Pay packaging recycling costs, stores told

A report which says supermarkets are using excessive food packaging and should contribute towards the cost of dealing with it was branded "nonsense" and "naive" by the industry today.

The study by the Local Government Association (LGA) said people's efforts to recycle rubbish were being undermined by the stores they shopped in.

It showed that although the weight of supermarket food packaging had gone down over the past two years, almost 40 per cent of it still could not be easily recycled.

But the British Retail Consortium (BRC) said the survey failed to acknowledge the key role packaging played in preserving food and thereby reducing waste.

Its head of environment, Bob Gordon, said: "It's a nonsense to suggest that retailers swathe their goods in masses of unnecessary packaging. This would simply be a pointless cost. Packaging reduces waste by protecting and preserving products."

Jane Bickerstaffe, director of the Industry Council for Packaging and the Environment, added: "The report is naive and shows a singular lack of knowledge of the modern supply chain and what it takes to feed a nation of 60 million.

"Products have different supply chains and different amounts of transport packaging. Some products have a short shelf life, others are made to last longer. The amount of packaging has to reflect this."

The LGA report argues that supermarkets should contribute towards the cost of recycling and waste disposal services so they are encouraged to produce less packaging in general.

As well as making recycling easier and more affordable this would also ease the burden of landfill tax on local government, it says.

Landfill tax costs councils £32 for every tonne of rubbish they throw away - a figure that will rise to £48 a tonne by 2010 - meaning that by 2011 an estimated £1.8 billion will have been spent on it since 2008.

LGA chairman Cllr Margaret Eaton said: "Britain is the dustbin of Europe with more rubbish being thrown into landfill than almost any other country in Europe.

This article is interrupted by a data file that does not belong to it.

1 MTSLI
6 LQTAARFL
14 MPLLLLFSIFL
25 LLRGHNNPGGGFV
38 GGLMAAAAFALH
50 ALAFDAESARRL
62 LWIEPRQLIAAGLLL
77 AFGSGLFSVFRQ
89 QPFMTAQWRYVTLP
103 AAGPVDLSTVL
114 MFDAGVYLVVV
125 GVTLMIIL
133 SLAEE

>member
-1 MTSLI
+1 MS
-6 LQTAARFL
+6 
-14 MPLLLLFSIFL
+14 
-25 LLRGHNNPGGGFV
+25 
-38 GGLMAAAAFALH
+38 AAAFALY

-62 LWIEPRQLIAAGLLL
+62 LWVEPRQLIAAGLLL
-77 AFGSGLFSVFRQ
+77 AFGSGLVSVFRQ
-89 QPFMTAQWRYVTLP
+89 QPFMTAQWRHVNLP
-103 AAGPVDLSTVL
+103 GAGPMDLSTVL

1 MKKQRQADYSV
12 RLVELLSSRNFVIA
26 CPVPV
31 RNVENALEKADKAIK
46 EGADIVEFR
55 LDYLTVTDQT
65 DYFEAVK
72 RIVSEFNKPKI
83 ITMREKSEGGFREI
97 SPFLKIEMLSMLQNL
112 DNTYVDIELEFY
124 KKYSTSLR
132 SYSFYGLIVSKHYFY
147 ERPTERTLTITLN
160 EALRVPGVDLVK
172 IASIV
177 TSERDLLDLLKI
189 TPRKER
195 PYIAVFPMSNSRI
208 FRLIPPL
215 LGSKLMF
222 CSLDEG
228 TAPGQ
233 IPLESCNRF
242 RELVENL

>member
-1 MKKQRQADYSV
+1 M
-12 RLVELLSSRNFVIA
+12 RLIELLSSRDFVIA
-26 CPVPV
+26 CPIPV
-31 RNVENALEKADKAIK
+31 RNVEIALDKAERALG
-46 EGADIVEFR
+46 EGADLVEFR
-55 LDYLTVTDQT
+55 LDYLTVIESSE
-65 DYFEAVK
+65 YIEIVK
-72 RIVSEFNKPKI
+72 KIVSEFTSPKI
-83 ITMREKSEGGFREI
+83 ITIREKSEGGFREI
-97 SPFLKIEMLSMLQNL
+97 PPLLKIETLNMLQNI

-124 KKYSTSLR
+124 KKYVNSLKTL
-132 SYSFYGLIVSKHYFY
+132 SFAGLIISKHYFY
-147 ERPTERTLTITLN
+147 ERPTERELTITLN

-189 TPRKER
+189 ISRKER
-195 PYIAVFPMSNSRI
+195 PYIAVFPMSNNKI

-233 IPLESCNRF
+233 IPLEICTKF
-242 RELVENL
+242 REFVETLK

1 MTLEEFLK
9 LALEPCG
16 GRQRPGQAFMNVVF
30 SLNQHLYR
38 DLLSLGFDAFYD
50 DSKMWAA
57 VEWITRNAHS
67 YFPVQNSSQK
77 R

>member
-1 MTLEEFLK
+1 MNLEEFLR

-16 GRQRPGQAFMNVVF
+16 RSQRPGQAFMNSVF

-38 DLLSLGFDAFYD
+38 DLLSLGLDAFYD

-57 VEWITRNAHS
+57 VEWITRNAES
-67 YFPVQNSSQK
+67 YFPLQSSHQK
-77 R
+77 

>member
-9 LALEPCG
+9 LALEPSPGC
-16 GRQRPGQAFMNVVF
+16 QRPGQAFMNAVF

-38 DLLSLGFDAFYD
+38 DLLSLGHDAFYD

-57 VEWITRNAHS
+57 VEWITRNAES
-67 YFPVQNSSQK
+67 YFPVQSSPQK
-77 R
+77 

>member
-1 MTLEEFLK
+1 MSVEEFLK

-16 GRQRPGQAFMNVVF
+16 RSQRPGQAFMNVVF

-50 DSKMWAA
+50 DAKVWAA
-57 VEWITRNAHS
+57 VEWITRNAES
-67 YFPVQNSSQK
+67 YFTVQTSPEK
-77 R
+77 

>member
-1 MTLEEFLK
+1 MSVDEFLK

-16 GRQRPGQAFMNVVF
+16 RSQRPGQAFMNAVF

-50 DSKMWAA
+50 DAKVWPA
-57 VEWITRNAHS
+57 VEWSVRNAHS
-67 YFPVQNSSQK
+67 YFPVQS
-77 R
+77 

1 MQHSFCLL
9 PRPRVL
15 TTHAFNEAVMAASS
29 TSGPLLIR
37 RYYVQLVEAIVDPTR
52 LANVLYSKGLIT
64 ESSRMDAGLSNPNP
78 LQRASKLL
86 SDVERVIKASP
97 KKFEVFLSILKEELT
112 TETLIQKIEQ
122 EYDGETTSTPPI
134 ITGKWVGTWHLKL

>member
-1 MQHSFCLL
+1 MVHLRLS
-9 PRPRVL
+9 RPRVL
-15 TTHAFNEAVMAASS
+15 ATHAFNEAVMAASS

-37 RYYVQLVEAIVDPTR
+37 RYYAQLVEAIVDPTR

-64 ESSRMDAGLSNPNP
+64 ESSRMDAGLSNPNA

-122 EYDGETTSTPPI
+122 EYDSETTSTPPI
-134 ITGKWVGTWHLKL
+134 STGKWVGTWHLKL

"Taxpayers don't want to see their money going towards paying landfill taxes and EU fines when council tax could be reduced instead.

"At a time when we're in recession and shoppers are feeling the pinch, we have to move on from a world that tolerates cling filmed coconuts and shrink wrapped tins of baked beans. Families are fed up with having to carry so much packaging home from the supermarket."

She added: "If we had less unnecessary packaging it would cut costs and lead to lower prices at the tills. When packaging is sent to landfill, it's expensive for taxpayers and damaging for the environment.

"Supermarkets need to up their game so it's easier for people to do their bit to help the environment. If retailers create unnecessary rubbish, they should help taxpayers by paying for it to be recycled."

The British Market Research Bureau (BMRB) was commissioned by the LGA to look at eight supermarkets and the type and weight of food packaging they used in a typical shopping basket.

The survey found Sainsbury's had the highest level of packaging that could be easily recycled (67 per cent) while Lidl had the lowest (58 per cent).

Waitrose had the heaviest packaging and Tesco had the lightest. The LGA said since its first survey in October 2007 the weight of food packaging had been reduced overall but the proportion that could be recycled had changed little.

The British Retail Consortium's Mr Gordon said: "Retailers pay over £5 billion a year in business rates towards local authority funding. The biggest barrier to recycling is local authorities' failure to agree on which materials they're prepared to recycle."

A Waitrose spokeswoman added: "Waitrose has cut product packaging weight by over a third since 2001.

"We were disappointed the LGA did not allow us to see a copy of the Report or provide us with a right to reply to the claims before it was issued.

"We are currently going through the report and believe it to be misleading. It fails to use accurate comparisons - a 500g tomato punnet at Waitrose is compared to a 250g punnet at most other stores. An accurate way to assess packaging would be by comparing per 100g of a product."